7.4

Pixies Are Loud, Weird and Full of Hooks on Beneath the Eyrie

Bassist Paz Lenchantin steps fully into her role on latest album

Music Reviews Pixies
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Pixies Are Loud, Weird and Full of Hooks on <i>Beneath the Eyrie</i>

The Pixies’ latter-day music has made people angry, as if the band sought to personally offend some listeners by daring to sidestep the albums the original foursome released between 1988-91. That’s deeply silly, of course, not least because the band’s new material is better than they’ve been given credit for. Sure, the transitional 2014 album Indie Cindy had some patchy moments, and the rapid turnover in bass players, from Kim Deal to Kim Shattuck to Paz Lenchantin, wasn’t the greatest look. Even amid personal turmoil for some of the members since then—rehab for guitarist Joey Santiago in 2016, a recent divorce for singer Black Francis—things seem to have settled down in the band, and The Pixies’ latest is loud, weird and full of hooks. Is it the second coming of Surfer Rosa? No, but it was never going to be.

The band has a different kind of intensity now than it did 30 years ago. They were subversive pioneers back then, marrying sneaky pop melodies to surreal lyrics and abrasive guitars, and their “loud-quiet-loud” musical dynamic became a kind of shorthand for the alt-rock explosion that spilled into the ’90s. They’re still doing those things on Beneath the Eyrie, but the impact is necessarily different—early songs like “Where Is My Mind” or “Wave of Mutilation” are only groundbreaking the first time around, especially when so many subsequent bands have used The Pixies as a frame of reference. The important question, then, for a present-day Pixies album isn’t whether it calls to mind the old stuff, but whether the songs are any good in their own right as Pixies songs. Admittedly, that’s a high bar, but Beneath the Eyrie meets it.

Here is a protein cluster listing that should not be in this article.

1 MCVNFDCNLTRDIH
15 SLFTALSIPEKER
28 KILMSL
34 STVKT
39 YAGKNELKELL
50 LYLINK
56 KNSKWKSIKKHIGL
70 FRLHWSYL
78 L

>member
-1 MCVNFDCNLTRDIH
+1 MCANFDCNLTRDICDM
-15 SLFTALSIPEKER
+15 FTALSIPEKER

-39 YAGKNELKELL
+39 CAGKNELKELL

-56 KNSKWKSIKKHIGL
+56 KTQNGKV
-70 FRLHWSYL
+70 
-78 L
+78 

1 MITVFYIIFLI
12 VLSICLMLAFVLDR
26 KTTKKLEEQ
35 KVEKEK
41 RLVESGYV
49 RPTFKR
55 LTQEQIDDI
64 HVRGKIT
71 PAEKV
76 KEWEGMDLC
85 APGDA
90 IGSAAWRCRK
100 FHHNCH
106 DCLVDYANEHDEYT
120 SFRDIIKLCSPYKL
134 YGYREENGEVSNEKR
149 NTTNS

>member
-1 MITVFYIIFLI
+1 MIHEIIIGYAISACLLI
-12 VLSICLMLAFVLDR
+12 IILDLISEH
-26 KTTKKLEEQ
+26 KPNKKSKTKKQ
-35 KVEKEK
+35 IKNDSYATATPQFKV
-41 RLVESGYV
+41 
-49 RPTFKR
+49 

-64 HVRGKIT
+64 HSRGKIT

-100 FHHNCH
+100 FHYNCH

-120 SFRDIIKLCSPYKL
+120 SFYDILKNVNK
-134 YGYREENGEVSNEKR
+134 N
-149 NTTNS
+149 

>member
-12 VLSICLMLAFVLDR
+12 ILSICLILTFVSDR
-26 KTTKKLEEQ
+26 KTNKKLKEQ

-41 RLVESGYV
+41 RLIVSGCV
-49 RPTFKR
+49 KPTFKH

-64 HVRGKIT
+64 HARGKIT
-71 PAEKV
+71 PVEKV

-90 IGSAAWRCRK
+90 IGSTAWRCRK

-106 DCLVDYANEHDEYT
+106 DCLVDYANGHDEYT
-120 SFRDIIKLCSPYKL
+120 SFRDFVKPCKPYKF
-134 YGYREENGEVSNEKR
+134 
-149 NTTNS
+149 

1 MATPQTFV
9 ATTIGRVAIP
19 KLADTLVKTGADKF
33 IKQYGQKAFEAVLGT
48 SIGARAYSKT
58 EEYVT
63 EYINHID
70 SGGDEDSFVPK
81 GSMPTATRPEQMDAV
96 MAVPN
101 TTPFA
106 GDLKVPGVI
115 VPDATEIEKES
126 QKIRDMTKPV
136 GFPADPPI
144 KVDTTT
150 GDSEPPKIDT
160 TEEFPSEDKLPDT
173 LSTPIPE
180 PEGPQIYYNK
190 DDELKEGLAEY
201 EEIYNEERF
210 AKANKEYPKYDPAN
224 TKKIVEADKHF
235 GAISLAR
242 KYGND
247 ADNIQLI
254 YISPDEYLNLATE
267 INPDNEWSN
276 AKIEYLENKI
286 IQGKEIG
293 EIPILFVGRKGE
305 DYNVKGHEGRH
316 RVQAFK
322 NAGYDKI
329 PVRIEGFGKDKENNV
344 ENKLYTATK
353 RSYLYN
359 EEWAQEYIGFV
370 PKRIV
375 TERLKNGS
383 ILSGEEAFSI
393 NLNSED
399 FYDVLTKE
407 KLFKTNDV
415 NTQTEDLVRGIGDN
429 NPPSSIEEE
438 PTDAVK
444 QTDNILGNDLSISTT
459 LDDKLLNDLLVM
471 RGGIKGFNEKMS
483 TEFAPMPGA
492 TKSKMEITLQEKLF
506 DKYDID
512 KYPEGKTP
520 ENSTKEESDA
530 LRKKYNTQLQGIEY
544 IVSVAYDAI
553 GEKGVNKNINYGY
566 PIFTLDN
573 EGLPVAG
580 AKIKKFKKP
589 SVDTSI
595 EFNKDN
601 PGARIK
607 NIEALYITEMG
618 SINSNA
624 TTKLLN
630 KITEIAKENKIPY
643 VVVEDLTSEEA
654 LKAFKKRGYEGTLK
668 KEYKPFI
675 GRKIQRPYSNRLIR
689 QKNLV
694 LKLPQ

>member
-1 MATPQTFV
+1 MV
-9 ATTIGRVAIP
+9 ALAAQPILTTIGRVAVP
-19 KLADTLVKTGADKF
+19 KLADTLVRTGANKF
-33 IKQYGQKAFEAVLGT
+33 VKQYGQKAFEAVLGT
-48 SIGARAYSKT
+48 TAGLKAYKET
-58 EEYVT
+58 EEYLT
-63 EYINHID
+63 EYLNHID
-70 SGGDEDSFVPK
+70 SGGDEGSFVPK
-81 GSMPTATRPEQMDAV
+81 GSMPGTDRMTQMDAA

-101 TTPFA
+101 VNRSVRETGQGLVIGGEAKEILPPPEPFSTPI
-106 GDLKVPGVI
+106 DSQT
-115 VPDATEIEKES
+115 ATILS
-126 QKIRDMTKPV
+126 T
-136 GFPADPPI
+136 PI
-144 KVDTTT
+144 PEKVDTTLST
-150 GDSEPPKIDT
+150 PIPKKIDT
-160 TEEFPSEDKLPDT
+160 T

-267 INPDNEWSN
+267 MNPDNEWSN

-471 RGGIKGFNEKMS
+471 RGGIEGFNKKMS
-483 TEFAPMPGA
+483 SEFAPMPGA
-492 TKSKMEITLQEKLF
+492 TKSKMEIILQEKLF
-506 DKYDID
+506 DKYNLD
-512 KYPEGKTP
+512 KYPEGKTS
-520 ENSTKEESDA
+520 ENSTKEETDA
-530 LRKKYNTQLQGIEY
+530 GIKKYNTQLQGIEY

Francis sounds restless and a little bit feral, which is just how you want him. He lets his voice get rougher and more serrated at the end of each verse in “On Graveyard Hill,” sometimes multi-tracking his vocals on certain phrases with a full-throated bellow mixed slightly behind his more restrained lead vocal part, for an eerie, ominous effect that suits a song about an enchantress casting a potentially fatal spell. Atmosphere thus established, the band tears through a surprisingly nimble chorus with a melody that soars above a thicket of churning guitars. Santiago’s lick on the verse has the snap and snarl of an arcing powerline, and Lenchantin’s bass part locks in with drummer David Lovering’s steady beat to keep the whole thing grounded.

The witch in “On Graveyard Hill” isn’t the only supernatural creature on the album: The gnashing surf-western “St. Nazaire” sees a howling Francis become intimate with a “selkie bride,” a reference to a mythological being in Scottish folklore that can transform from seal to human. There’s another human-animal interaction on “Catfish Kate,” which finds Francis at his most tuneful. A ballad in the traditional story-song sense of the word, the track relates the tale of a woman dragged into a river by a giant catfish. After a battle beneath the water, she emerges victorious, “all dressed in catfish clothes.” Though overdriven guitars and some feedback roil beneath the verses, the band mostly plays it straight with a musical arrangement emphasizing the lyrical imagery and an earworm melody that Francis and Lenchantin sing in harmony on the chorus. Francis has said the tale is one his father told him as a kid, though conceptually, it could have been an English folk song from hundreds of years ago.

After the turnover and tension over bass players, it’s clear The Pixies found the right one. Lenchantin has stepped fully into her role in the band on Beneath the Eyrie. She’s an accomplished bassist whose parts accentuate and propel songs without being obtrusive about it, and she sweetens Francis’ elastic yowling throughout when she sings backup. She also enlivens the less compelling songs on the album, blending her voice with Francis’ on the plodding verses to “Ready for Love” (a song saved by Santiago’s savage guitar break), and playing a subtly bouncy bassline on the faux-jaunty “This Is My Fate.” Lenchantin even gets a rare lead vocal on “Los Surfers Muertos,” one of three songs she co-wrote on the album (“On Graveyard Hill” and “Long Rider” are the others). It’s a slow jam with bristling guitars encircling her murky, reverb-soaked voice as she sings about a friend who died in a surfing accident while The Pixies were recording their 2016 album Head Carrier.

Morbid themes aside, Beneath the Eyrie is the most vibrant and alive of the three albums The Pixies have recorded since reemerging in 2004. If it took some growing pains along the way, well, that’s frankly better than rehashing the old days to the point of self-parody. The band has reached a point where it can reference the past without feeling beholden to it, while forging an increasingly solid present, and that’s nothing to be angry about.

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